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Front. Artif. Intell., 03 May 2022 |

Editorial: AI in Healthcare: From Data to Intelligence

  • 1Department of Hospital Services and Informatics, Philips Research, Eindhoven, Netherlands
  • 2Department of Mathematics and Computer Science, Eindhoven University of Technology, Eindhoven, Netherlands
  • 3AI and Data Science Center, Philips Medical Systems, Eindhoven, Netherlands
  • 4Department of Public Health and Epidemiology, Faculty of Medicine, University of Debrecen, Debrecen, Hungary
  • 5Duke-NUS Medical School, Singapore, Singapore
  • 6KK Women's and Children's Hospital, Singapore, Singapore

Editorial on the Research Topic
AI in Healthcare: From Data to Intelligence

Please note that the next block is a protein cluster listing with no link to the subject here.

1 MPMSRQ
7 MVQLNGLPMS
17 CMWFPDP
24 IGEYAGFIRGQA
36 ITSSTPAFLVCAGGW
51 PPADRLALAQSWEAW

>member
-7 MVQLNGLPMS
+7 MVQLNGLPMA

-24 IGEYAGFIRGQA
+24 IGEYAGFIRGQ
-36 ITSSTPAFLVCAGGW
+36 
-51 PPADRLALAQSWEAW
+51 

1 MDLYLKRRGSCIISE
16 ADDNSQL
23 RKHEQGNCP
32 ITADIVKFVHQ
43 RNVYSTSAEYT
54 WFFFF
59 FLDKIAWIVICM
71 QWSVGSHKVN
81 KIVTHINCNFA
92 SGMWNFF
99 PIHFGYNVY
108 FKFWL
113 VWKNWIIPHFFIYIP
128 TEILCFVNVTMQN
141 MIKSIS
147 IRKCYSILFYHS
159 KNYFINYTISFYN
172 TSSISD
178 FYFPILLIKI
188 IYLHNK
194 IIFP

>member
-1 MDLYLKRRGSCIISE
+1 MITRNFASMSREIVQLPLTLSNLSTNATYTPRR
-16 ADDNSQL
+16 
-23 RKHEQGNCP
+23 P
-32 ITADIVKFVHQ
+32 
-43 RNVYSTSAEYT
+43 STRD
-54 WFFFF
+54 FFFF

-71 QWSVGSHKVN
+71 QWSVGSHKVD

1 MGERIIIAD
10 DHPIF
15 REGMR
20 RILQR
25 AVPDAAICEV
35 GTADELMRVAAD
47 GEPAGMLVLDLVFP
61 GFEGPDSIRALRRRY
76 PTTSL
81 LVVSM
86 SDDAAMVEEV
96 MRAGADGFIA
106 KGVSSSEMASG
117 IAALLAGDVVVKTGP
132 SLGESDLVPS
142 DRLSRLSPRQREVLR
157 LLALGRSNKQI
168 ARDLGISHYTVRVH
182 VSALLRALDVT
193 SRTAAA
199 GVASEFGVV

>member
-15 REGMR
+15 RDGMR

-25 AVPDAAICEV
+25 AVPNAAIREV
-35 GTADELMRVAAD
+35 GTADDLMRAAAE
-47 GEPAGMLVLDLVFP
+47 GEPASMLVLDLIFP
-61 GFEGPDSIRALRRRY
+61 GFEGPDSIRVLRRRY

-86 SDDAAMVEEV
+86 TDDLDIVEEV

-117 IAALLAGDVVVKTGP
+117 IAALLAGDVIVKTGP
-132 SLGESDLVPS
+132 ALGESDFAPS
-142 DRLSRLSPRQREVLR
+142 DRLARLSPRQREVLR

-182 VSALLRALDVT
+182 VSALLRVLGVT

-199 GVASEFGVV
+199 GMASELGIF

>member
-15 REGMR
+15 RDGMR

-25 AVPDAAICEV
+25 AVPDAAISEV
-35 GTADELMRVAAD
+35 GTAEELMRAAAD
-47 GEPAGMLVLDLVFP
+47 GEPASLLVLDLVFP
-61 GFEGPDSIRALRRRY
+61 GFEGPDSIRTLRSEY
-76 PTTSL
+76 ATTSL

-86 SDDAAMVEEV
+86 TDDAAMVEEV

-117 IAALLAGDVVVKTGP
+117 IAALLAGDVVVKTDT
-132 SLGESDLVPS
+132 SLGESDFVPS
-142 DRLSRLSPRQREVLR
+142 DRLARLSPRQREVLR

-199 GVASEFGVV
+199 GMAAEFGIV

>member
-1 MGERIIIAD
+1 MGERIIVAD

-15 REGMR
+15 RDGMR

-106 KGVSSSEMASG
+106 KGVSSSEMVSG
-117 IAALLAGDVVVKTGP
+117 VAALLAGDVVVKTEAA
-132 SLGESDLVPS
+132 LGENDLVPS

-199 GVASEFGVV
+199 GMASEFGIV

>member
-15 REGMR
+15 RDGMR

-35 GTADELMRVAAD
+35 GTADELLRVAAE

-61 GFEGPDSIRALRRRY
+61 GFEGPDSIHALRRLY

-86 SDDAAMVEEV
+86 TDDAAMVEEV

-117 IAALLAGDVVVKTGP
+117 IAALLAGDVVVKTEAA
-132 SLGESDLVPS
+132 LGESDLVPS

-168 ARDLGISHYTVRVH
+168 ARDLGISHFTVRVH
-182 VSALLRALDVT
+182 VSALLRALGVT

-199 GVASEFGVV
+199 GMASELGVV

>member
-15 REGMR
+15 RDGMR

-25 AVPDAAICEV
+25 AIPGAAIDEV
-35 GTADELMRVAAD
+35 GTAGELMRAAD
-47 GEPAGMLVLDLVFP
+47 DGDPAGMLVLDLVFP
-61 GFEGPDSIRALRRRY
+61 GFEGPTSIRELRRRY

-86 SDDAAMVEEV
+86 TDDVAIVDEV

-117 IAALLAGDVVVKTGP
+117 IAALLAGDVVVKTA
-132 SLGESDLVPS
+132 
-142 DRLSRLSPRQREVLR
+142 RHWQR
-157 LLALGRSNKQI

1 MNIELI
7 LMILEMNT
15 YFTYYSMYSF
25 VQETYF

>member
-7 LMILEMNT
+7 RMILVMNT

Artificial intelligence (AI), as recently defined by the European Commission, refers to systems that display intelligent behavior by analyzing their environment and taking actions—with some degree of autonomy-to achieve specific goals. AI is already being used in many industries, including healthcare, to go from “big” data to information, knowledge, and, ultimately, intelligence. Within healthcare, AI can be applied in early detection and diagnosis, treatment, outcome prediction, prognosis evaluation, and more. This Research Topic focuses on how AI is currently being used in healthcare and gives some insights into what the future might hold. It contains four articles: one on machine learning (ML) models to identify congenital heart disease (CHD), one on the predictive modeling of susceptibility to drugs in opioid patients, one on a data warehouse enabling AI on prostate cancer (PCa) data, and one that provides a qualitative and quantitative comparison of different patient modeling and simulation approaches.